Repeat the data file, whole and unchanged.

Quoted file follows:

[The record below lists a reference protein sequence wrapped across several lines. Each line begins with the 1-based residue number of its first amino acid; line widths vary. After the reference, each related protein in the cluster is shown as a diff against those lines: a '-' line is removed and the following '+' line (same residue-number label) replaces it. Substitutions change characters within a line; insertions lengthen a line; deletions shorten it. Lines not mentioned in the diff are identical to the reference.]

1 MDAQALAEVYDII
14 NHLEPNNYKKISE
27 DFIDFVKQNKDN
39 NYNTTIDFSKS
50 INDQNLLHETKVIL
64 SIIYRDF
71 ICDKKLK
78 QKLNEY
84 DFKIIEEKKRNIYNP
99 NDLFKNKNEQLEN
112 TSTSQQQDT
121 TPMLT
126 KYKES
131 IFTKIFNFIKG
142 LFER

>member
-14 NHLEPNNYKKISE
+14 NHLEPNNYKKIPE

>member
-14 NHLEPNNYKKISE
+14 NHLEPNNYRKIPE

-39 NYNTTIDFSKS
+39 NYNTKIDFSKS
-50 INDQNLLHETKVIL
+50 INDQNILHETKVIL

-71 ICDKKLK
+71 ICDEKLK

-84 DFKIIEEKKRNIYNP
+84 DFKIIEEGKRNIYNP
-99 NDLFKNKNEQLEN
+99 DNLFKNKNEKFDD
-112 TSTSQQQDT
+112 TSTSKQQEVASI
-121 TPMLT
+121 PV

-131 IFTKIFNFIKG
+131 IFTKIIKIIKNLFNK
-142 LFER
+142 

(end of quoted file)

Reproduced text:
[The record below lists a reference protein sequence wrapped across several lines. Each line begins with the 1-based residue number of its first amino acid; line widths vary. After the reference, each related protein in the cluster is shown as a diff against those lines: a '-' line is removed and the following '+' line (same residue-number label) replaces it. Substitutions change characters within a line; insertions lengthen a line; deletions shorten it. Lines not mentioned in the diff are identical to the reference.]

1 MDAQALAEVYDII
14 NHLEPNNYKKISE
27 DFIDFVKQNKDN
39 NYNTTIDFSKS
50 INDQNLLHETKVIL
64 SIIYRDF
71 ICDKKLK
78 QKLNEY
84 DFKIIEEKKRNIYNP
99 NDLFKNKNEQLEN
112 TSTSQQQDT
121 TPMLT
126 KYKES
131 IFTKIFNFIKG
142 LFER

>member
-14 NHLEPNNYKKISE
+14 NHLEPNNYKKIPE

>member
-14 NHLEPNNYKKISE
+14 NHLEPNNYRKIPE

-39 NYNTTIDFSKS
+39 NYNTKIDFSKS
-50 INDQNLLHETKVIL
+50 INDQNILHETKVIL

-71 ICDKKLK
+71 ICDEKLK

-84 DFKIIEEKKRNIYNP
+84 DFKIIEEGKRNIYNP
-99 NDLFKNKNEQLEN
+99 DNLFKNKNEKFDD
-112 TSTSQQQDT
+112 TSTSKQQEVASI
-121 TPMLT
+121 PV

-131 IFTKIFNFIKG
+131 IFTKIIKIIKNLFNK
-142 LFER
+142 